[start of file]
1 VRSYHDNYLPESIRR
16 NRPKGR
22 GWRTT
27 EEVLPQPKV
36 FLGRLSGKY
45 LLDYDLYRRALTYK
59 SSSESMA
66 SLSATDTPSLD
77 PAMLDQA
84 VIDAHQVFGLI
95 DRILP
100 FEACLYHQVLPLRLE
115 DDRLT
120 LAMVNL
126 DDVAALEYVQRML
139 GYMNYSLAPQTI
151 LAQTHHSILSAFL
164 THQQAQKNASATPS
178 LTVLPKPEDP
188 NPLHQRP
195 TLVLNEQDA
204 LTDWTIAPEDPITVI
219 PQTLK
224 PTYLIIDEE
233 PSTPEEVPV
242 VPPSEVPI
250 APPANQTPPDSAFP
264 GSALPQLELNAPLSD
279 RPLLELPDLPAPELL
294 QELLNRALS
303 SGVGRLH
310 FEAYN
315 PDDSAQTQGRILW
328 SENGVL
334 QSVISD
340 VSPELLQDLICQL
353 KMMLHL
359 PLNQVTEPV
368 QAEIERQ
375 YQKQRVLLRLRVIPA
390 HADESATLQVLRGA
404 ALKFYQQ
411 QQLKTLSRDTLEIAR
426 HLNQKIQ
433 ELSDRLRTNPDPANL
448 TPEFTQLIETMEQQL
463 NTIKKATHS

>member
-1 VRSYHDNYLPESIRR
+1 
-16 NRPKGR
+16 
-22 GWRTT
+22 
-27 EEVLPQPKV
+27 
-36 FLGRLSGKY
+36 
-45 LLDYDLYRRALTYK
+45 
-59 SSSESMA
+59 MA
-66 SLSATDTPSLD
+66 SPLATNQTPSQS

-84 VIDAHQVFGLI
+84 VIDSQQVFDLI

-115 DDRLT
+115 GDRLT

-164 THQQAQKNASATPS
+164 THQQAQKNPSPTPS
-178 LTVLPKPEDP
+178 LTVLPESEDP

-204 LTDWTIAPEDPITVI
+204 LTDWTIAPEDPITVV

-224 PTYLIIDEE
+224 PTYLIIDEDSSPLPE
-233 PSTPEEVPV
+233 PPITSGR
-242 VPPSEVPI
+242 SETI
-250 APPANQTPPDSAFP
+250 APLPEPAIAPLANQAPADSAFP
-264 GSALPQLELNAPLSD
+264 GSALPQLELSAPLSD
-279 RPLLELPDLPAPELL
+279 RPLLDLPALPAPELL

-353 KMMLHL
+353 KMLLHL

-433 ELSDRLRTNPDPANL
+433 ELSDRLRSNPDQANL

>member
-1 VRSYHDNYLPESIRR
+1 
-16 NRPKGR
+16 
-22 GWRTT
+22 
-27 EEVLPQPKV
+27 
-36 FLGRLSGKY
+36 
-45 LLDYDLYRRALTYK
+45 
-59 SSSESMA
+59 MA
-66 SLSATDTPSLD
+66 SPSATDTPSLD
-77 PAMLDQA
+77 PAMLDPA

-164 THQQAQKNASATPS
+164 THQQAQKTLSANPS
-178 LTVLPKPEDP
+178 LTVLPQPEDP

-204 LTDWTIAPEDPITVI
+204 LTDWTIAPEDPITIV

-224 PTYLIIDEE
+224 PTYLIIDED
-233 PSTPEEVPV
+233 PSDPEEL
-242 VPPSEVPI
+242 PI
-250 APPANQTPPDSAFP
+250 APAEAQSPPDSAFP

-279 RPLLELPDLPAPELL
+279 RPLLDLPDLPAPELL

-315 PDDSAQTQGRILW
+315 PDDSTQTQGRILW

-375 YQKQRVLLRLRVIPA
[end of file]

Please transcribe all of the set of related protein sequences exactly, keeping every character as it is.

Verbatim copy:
1 VRSYHDNYLPESIRR
16 NRPKGR
22 GWRTT
27 EEVLPQPKV
36 FLGRLSGKY
45 LLDYDLYRRALTYK
59 SSSESMA
66 SLSATDTPSLD
77 PAMLDQA
84 VIDAHQVFGLI
95 DRILP
100 FEACLYHQVLPLRLE
115 DDRLT
120 LAMVNL
126 DDVAALEYVQRML
139 GYMNYSLAPQTI
151 LAQTHHSILSAFL
164 THQQAQKNASATPS
178 LTVLPKPEDP
188 NPLHQRP
195 TLVLNEQDA
204 LTDWTIAPEDPITVI
219 PQTLK
224 PTYLIIDEE
233 PSTPEEVPV
242 VPPSEVPI
250 APPANQTPPDSAFP
264 GSALPQLELNAPLSD
279 RPLLELPDLPAPELL
294 QELLNRALS
303 SGVGRLH
310 FEAYN
315 PDDSAQTQGRILW
328 SENGVL
334 QSVISD
340 VSPELLQDLICQL
353 KMMLHL
359 PLNQVTEPV
368 QAEIERQ
375 YQKQRVLLRLRVIPA
390 HADESATLQVLRGA
404 ALKFYQQ
411 QQLKTLSRDTLEIAR
426 HLNQKIQ
433 ELSDRLRTNPDPANL
448 TPEFTQLIETMEQQL
463 NTIKKATHS

>member
-1 VRSYHDNYLPESIRR
+1 
-16 NRPKGR
+16 
-22 GWRTT
+22 
-27 EEVLPQPKV
+27 
-36 FLGRLSGKY
+36 
-45 LLDYDLYRRALTYK
+45 
-59 SSSESMA
+59 MA
-66 SLSATDTPSLD
+66 SPLATNQTPSQS

-84 VIDAHQVFGLI
+84 VIDSQQVFDLI

-115 DDRLT
+115 GDRLT

-164 THQQAQKNASATPS
+164 THQQAQKNPSPTPS
-178 LTVLPKPEDP
+178 LTVLPESEDP

-204 LTDWTIAPEDPITVI
+204 LTDWTIAPEDPITVV

-224 PTYLIIDEE
+224 PTYLIIDEDSSPLPE
-233 PSTPEEVPV
+233 PPITSGR
-242 VPPSEVPI
+242 SETI
-250 APPANQTPPDSAFP
+250 APLPEPAIAPLANQAPADSAFP
-264 GSALPQLELNAPLSD
+264 GSALPQLELSAPLSD
-279 RPLLELPDLPAPELL
+279 RPLLDLPALPAPELL

-353 KMMLHL
+353 KMLLHL

-433 ELSDRLRTNPDPANL
+433 ELSDRLRSNPDQANL

>member
-1 VRSYHDNYLPESIRR
+1 
-16 NRPKGR
+16 
-22 GWRTT
+22 
-27 EEVLPQPKV
+27 
-36 FLGRLSGKY
+36 
-45 LLDYDLYRRALTYK
+45 
-59 SSSESMA
+59 MA
-66 SLSATDTPSLD
+66 SPSATDTPSLD
-77 PAMLDQA
+77 PAMLDPA

-164 THQQAQKNASATPS
+164 THQQAQKTLSANPS
-178 LTVLPKPEDP
+178 LTVLPQPEDP

-204 LTDWTIAPEDPITVI
+204 LTDWTIAPEDPITIV

-224 PTYLIIDEE
+224 PTYLIIDED
-233 PSTPEEVPV
+233 PSDPEEL
-242 VPPSEVPI
+242 PI
-250 APPANQTPPDSAFP
+250 APAEAQSPPDSAFP

-279 RPLLELPDLPAPELL
+279 RPLLDLPDLPAPELL

-315 PDDSAQTQGRILW
+315 PDDSTQTQGRILW

-375 YQKQRVLLRLRVIPA